Fire ants have a complex life cycle that consists of four stages: egg, larva, pupa, and adult.
- Egg: The fire ant queen lays eggs, which are small and white, and typically laid in clusters of up to 500. The eggs are tended to by worker ants, who keep them clean and protect them from predators.
- Larva: After about a week, the eggs hatch into legless, grub-like larvae. The larvae are fed by worker ants, who provide them with a special liquid called “brood food.” The larvae molt several times as they grow, and during this time, they remain in the nest and are protected by the workers.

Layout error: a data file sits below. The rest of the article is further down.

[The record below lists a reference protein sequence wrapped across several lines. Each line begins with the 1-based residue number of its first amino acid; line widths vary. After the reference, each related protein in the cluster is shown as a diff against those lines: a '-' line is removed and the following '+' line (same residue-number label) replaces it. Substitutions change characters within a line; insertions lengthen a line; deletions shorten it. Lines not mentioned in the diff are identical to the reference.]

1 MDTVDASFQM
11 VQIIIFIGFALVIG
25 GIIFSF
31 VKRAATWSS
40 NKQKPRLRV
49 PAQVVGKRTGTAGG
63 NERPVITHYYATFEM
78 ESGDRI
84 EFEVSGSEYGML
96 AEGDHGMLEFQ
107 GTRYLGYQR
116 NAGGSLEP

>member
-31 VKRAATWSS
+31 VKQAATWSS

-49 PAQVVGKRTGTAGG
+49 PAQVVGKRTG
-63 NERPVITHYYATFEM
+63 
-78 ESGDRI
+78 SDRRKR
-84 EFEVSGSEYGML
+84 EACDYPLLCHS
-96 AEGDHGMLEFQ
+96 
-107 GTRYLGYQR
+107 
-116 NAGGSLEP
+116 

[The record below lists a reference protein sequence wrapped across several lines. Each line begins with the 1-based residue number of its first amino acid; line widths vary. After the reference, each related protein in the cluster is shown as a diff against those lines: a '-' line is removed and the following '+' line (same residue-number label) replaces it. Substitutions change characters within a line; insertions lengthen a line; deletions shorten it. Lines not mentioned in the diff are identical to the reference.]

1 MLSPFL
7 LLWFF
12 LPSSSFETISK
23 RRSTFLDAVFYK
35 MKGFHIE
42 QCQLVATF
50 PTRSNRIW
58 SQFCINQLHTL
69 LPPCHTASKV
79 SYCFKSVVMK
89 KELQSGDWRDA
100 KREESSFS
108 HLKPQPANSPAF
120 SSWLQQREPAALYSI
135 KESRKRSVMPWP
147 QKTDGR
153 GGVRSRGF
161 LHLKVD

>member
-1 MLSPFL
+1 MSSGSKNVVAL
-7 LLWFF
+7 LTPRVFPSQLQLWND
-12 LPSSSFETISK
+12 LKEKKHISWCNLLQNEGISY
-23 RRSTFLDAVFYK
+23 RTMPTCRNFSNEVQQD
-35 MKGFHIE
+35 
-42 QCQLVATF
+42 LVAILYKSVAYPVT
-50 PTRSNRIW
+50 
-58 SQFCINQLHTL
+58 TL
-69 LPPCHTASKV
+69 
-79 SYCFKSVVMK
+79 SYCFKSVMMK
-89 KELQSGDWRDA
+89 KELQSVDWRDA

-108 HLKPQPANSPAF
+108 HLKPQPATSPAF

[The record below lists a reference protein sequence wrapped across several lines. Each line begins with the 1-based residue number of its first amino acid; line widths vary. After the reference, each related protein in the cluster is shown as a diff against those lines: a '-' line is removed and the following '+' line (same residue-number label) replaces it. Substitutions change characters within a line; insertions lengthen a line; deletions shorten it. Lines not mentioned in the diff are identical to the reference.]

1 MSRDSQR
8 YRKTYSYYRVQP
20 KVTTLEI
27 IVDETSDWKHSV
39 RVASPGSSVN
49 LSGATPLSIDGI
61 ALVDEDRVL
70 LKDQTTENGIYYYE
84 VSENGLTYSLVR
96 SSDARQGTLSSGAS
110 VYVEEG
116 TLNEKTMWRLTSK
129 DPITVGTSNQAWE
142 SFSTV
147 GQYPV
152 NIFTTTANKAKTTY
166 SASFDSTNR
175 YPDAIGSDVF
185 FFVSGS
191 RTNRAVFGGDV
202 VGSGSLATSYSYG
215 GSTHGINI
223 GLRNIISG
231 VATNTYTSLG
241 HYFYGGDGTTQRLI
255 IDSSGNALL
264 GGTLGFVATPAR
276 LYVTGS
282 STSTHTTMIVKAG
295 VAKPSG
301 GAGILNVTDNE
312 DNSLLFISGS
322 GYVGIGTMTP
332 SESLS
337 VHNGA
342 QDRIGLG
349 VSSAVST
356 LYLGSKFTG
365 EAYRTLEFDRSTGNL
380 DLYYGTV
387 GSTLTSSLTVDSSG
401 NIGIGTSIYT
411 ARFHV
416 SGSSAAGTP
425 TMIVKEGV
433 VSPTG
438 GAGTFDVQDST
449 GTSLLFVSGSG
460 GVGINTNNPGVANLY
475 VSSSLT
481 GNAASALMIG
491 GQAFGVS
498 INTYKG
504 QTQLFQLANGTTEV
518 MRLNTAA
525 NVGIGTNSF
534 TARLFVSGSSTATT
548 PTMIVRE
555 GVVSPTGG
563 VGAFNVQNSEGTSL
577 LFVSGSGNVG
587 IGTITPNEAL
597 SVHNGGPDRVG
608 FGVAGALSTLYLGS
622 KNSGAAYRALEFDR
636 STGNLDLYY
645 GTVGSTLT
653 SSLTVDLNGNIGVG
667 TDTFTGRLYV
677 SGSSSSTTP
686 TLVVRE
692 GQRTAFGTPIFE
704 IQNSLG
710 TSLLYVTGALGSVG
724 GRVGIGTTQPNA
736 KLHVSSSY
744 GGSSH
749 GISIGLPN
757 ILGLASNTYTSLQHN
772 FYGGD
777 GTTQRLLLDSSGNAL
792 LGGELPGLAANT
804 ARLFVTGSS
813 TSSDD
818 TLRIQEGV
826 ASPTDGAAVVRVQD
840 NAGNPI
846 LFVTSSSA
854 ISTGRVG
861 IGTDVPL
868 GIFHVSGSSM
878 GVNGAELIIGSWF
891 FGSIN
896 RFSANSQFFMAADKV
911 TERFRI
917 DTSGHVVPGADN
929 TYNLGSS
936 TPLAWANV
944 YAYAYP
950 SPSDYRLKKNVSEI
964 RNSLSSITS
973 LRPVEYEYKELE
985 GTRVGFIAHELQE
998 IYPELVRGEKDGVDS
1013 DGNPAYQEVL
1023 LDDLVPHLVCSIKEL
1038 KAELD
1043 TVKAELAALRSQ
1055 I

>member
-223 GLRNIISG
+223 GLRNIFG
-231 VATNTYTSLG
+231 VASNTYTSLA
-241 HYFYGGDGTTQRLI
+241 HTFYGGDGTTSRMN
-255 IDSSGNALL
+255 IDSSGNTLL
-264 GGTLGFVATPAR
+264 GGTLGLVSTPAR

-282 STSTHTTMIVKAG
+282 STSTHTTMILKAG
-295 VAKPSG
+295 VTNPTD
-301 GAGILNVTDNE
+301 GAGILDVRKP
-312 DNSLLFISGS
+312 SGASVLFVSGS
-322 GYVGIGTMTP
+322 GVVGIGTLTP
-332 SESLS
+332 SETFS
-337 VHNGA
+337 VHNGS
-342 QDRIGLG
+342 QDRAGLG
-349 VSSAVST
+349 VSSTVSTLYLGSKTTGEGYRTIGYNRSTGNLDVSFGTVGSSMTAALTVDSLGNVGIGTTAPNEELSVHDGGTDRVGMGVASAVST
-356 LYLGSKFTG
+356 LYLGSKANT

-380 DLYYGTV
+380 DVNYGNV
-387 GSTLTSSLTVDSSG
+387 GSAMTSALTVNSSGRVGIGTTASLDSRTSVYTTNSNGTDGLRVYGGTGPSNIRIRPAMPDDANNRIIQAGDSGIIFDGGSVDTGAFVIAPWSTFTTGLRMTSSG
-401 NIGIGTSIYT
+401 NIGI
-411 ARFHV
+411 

- Pupa: After several weeks, the larva spins a cocoon and enters the pupal stage. The pupa is also tended to by worker ants and undergoes metamorphosis, developing into an adult ant. The pupal stage can last for several weeks to several months, depending on environmental conditions.
- Adult: Finally, the adult ant emerges from the cocoon. At first, it is pale and soft-bodied, but it hardens and darkens within a few hours. The adult ants are responsible for foraging for food, caring for the young, and defending the colony. The queen is the largest and most important ant in the colony, as she is responsible for laying eggs and ensuring the survival of the colony.
The entire life cycle of a fire ant takes about six to eight weeks under favorable conditions, although this can vary depending on environmental factors such as temperature and humidity.